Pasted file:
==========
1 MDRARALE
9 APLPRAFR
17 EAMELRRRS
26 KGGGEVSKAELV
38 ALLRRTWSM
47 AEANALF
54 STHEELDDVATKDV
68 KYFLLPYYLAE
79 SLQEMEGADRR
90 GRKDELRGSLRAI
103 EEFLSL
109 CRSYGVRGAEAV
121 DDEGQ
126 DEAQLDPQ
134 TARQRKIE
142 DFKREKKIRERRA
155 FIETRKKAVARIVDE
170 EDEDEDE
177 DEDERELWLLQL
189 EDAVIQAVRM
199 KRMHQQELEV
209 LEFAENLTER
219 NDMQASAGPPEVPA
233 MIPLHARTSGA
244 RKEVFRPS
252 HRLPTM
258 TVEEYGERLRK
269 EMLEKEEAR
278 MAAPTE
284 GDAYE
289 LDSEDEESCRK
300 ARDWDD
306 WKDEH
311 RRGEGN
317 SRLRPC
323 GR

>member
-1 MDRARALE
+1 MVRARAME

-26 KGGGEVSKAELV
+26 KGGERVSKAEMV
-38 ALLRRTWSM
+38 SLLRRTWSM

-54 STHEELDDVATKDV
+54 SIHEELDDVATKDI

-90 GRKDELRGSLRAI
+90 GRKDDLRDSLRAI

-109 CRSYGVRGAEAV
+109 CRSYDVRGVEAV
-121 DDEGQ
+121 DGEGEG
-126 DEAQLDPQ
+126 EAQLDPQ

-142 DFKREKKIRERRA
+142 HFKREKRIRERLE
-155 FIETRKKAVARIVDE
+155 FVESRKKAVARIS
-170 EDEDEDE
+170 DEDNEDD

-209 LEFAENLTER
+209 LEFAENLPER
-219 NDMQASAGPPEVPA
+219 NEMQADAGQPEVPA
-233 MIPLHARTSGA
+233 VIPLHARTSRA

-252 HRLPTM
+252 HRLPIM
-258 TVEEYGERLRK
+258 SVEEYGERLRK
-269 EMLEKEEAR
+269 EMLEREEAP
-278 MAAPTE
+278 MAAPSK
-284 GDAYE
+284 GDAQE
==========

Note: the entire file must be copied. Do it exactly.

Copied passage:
1 MDRARALE
9 APLPRAFR
17 EAMELRRRS
26 KGGGEVSKAELV
38 ALLRRTWSM
47 AEANALF
54 STHEELDDVATKDV
68 KYFLLPYYLAE
79 SLQEMEGADRR
90 GRKDELRGSLRAI
103 EEFLSL
109 CRSYGVRGAEAV
121 DDEGQ
126 DEAQLDPQ
134 TARQRKIE
142 DFKREKKIRERRA
155 FIETRKKAVARIVDE
170 EDEDEDE
177 DEDERELWLLQL
189 EDAVIQAVRM
199 KRMHQQELEV
209 LEFAENLTER
219 NDMQASAGPPEVPA
233 MIPLHARTSGA
244 RKEVFRPS
252 HRLPTM
258 TVEEYGERLRK
269 EMLEKEEAR
278 MAAPTE
284 GDAYE
289 LDSEDEESCRK
300 ARDWDD
306 WKDEH
311 RRGEGN
317 SRLRPC
323 GR

>member
-1 MDRARALE
+1 MVRARAME

-26 KGGGEVSKAELV
+26 KGGERVSKAEMV
-38 ALLRRTWSM
+38 SLLRRTWSM

-54 STHEELDDVATKDV
+54 SIHEELDDVATKDI

-90 GRKDELRGSLRAI
+90 GRKDDLRDSLRAI

-109 CRSYGVRGAEAV
+109 CRSYDVRGVEAV
-121 DDEGQ
+121 DGEGEG
-126 DEAQLDPQ
+126 EAQLDPQ

-142 DFKREKKIRERRA
+142 HFKREKRIRERLE
-155 FIETRKKAVARIVDE
+155 FVESRKKAVARIS
-170 EDEDEDE
+170 DEDNEDD

-209 LEFAENLTER
+209 LEFAENLPER
-219 NDMQASAGPPEVPA
+219 NEMQADAGQPEVPA
-233 MIPLHARTSGA
+233 VIPLHARTSRA

-252 HRLPTM
+252 HRLPIM
-258 TVEEYGERLRK
+258 SVEEYGERLRK
-269 EMLEKEEAR
+269 EMLEREEAP
-278 MAAPTE
+278 MAAPSK
-284 GDAYE
+284 GDAQE